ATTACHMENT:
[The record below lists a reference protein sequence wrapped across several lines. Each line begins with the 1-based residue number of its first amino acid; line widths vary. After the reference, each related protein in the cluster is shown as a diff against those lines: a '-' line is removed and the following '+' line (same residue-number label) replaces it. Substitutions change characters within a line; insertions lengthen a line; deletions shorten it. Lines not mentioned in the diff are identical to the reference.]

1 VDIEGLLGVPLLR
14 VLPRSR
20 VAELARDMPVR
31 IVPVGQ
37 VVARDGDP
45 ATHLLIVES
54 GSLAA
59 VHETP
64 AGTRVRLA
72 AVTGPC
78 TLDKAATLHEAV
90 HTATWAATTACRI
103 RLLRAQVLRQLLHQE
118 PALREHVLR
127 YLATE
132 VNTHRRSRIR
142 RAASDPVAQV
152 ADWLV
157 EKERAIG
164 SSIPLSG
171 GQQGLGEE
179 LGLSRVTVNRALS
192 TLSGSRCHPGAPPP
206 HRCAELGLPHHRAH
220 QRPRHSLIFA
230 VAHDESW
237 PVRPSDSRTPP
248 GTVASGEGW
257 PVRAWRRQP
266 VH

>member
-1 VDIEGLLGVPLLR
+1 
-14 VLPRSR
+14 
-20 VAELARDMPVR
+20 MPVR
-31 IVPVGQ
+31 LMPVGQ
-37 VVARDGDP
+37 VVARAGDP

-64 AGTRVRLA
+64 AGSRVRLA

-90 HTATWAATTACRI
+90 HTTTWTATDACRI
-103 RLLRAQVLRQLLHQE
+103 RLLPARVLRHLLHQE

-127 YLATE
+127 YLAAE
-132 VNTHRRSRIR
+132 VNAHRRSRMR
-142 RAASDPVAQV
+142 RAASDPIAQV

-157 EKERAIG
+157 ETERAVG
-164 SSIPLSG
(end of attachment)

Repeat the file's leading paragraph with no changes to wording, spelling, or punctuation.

[The record below lists a reference protein sequence wrapped across several lines. Each line begins with the 1-based residue number of its first amino acid; line widths vary. After the reference, each related protein in the cluster is shown as a diff against those lines: a '-' line is removed and the following '+' line (same residue-number label) replaces it. Substitutions change characters within a line; insertions lengthen a line; deletions shorten it. Lines not mentioned in the diff are identical to the reference.]